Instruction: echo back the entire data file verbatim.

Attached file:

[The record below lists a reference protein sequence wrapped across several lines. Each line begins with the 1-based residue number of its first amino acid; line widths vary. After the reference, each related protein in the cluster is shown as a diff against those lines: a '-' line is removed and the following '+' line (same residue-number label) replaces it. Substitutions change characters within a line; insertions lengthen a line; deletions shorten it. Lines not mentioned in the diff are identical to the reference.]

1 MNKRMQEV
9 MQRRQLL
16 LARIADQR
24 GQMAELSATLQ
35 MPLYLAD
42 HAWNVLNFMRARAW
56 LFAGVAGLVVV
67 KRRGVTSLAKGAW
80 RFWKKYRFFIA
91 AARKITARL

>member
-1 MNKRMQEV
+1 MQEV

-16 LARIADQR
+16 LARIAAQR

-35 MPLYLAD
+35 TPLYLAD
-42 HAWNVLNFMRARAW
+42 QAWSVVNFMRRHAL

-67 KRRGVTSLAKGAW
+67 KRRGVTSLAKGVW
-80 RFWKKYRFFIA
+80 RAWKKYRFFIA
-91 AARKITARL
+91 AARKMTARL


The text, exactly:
[The record below lists a reference protein sequence wrapped across several lines. Each line begins with the 1-based residue number of its first amino acid; line widths vary. After the reference, each related protein in the cluster is shown as a diff against those lines: a '-' line is removed and the following '+' line (same residue-number label) replaces it. Substitutions change characters within a line; insertions lengthen a line; deletions shorten it. Lines not mentioned in the diff are identical to the reference.]

1 MNKRMQEV
9 MQRRQLL
16 LARIADQR
24 GQMAELSATLQ
35 MPLYLAD
42 HAWNVLNFMRARAW
56 LFAGVAGLVVV
67 KRRGVTSLAKGAW
80 RFWKKYRFFIA
91 AARKITARL

>member
-1 MNKRMQEV
+1 MQEV

-16 LARIADQR
+16 LARIAAQR

-35 MPLYLAD
+35 TPLYLAD
-42 HAWNVLNFMRARAW
+42 QAWSVVNFMRRHAL

-67 KRRGVTSLAKGAW
+67 KRRGVTSLAKGVW
-80 RFWKKYRFFIA
+80 RAWKKYRFFIA
-91 AARKITARL
+91 AARKMTARL